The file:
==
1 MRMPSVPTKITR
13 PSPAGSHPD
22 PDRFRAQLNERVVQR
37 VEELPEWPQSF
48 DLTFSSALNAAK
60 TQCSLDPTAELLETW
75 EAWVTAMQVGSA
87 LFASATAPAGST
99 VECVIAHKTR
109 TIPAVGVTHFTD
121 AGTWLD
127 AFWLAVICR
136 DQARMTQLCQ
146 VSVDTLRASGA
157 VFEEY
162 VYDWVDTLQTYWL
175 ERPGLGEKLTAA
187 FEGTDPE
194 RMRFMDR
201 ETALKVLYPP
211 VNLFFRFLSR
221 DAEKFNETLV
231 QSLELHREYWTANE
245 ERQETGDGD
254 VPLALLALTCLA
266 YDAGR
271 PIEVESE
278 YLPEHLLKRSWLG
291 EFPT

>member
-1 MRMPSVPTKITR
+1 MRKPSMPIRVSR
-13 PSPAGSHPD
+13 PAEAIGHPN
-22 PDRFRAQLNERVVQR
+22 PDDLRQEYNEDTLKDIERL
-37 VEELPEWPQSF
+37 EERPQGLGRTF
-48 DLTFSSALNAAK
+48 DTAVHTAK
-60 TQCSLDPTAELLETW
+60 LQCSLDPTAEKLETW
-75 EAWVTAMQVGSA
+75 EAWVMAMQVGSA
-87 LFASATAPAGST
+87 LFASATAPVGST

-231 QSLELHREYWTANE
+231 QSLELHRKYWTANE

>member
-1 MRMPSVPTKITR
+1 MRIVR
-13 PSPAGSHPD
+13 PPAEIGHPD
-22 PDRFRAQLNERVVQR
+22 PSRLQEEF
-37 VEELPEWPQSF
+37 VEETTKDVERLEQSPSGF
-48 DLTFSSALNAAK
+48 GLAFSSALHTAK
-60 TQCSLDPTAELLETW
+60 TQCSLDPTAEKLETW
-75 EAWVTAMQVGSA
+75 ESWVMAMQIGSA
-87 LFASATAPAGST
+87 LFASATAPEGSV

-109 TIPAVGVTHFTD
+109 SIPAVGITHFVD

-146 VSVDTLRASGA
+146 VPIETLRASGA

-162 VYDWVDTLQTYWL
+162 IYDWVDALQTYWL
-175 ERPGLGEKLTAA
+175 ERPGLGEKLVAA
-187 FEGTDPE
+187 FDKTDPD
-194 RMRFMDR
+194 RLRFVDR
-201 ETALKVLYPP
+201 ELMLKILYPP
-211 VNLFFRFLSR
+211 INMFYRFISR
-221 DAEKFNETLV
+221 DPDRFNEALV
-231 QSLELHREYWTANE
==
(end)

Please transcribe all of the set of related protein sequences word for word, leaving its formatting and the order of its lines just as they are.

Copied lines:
1 MRMPSVPTKITR
13 PSPAGSHPD
22 PDRFRAQLNERVVQR
37 VEELPEWPQSF
48 DLTFSSALNAAK
60 TQCSLDPTAELLETW
75 EAWVTAMQVGSA
87 LFASATAPAGST
99 VECVIAHKTR
109 TIPAVGVTHFTD
121 AGTWLD
127 AFWLAVICR
136 DQARMTQLCQ
146 VSVDTLRASGA
157 VFEEY
162 VYDWVDTLQTYWL
175 ERPGLGEKLTAA
187 FEGTDPE
194 RMRFMDR
201 ETALKVLYPP
211 VNLFFRFLSR
221 DAEKFNETLV
231 QSLELHREYWTANE
245 ERQETGDGD
254 VPLALLALTCLA
266 YDAGR
271 PIEVESE
278 YLPEHLLKRSWLG
291 EFPT

>member
-1 MRMPSVPTKITR
+1 MRKPSMPIRVSR
-13 PSPAGSHPD
+13 PAEAIGHPN
-22 PDRFRAQLNERVVQR
+22 PDDLRQEYNEDTLKDIERL
-37 VEELPEWPQSF
+37 EERPQGLGRTF
-48 DLTFSSALNAAK
+48 DTAVHTAK
-60 TQCSLDPTAELLETW
+60 LQCSLDPTAEKLETW
-75 EAWVTAMQVGSA
+75 EAWVMAMQVGSA
-87 LFASATAPAGST
+87 LFASATAPVGST

-231 QSLELHREYWTANE
+231 QSLELHRKYWTANE

>member
-1 MRMPSVPTKITR
+1 MRIVR
-13 PSPAGSHPD
+13 PPAEIGHPD
-22 PDRFRAQLNERVVQR
+22 PSRLQEEF
-37 VEELPEWPQSF
+37 VEETTKDVERLEQSPSGF
-48 DLTFSSALNAAK
+48 GLAFSSALHTAK
-60 TQCSLDPTAELLETW
+60 TQCSLDPTAEKLETW
-75 EAWVTAMQVGSA
+75 ESWVMAMQIGSA
-87 LFASATAPAGST
+87 LFASATAPEGSV

-109 TIPAVGVTHFTD
+109 SIPAVGITHFVD

-146 VSVDTLRASGA
+146 VPIETLRASGA

-162 VYDWVDTLQTYWL
+162 IYDWVDALQTYWL
-175 ERPGLGEKLTAA
+175 ERPGLGEKLVAA
-187 FEGTDPE
+187 FDKTDPD
-194 RMRFMDR
+194 RLRFVDR
-201 ETALKVLYPP
+201 ELMLKILYPP
-211 VNLFFRFLSR
+211 INMFYRFISR
-221 DAEKFNETLV
+221 DPDRFNEALV
-231 QSLELHREYWTANE